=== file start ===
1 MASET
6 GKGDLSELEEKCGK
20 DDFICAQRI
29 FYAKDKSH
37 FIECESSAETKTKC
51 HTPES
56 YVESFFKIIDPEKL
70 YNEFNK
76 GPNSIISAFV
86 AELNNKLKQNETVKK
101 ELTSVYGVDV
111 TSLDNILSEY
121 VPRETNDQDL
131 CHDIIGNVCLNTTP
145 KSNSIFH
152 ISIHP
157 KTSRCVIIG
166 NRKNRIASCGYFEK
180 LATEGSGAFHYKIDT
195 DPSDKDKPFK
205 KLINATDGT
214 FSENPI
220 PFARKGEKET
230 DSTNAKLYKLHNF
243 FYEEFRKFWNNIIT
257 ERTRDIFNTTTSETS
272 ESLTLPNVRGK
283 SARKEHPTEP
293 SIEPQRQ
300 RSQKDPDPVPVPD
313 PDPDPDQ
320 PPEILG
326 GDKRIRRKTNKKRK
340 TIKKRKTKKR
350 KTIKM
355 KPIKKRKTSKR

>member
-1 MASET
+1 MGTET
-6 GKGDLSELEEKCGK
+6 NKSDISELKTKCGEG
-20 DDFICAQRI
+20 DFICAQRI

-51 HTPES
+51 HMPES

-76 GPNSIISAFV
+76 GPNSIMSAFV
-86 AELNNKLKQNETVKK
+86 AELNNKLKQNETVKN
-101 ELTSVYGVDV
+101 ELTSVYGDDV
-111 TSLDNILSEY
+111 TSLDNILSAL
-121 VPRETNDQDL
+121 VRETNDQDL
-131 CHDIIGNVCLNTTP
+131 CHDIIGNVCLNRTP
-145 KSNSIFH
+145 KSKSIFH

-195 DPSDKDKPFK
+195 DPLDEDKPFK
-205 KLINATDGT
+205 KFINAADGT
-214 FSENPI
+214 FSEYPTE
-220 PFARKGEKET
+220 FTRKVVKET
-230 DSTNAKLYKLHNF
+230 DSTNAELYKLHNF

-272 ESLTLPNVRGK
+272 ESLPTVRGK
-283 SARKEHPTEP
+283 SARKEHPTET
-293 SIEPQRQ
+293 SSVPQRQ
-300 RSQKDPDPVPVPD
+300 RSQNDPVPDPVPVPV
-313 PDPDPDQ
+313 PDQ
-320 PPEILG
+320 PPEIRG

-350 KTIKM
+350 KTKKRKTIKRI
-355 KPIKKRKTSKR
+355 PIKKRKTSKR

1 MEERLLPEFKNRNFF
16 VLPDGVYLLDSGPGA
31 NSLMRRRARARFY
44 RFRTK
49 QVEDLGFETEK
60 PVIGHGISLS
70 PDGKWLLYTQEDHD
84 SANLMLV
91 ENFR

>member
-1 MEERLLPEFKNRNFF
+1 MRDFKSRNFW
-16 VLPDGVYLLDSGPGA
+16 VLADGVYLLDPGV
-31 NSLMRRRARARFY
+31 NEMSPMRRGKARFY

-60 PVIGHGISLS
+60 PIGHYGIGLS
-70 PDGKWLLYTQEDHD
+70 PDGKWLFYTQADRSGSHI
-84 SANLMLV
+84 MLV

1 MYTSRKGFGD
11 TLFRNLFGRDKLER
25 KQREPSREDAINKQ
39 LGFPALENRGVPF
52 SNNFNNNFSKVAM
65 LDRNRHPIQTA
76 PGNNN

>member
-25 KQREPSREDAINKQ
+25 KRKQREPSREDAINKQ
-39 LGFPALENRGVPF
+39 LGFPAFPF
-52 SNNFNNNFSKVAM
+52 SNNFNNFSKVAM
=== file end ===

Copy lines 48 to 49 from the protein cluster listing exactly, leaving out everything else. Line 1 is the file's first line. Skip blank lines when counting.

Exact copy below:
-86 AELNNKLKQNETVKK
+86 AELNNKLKQNETVKN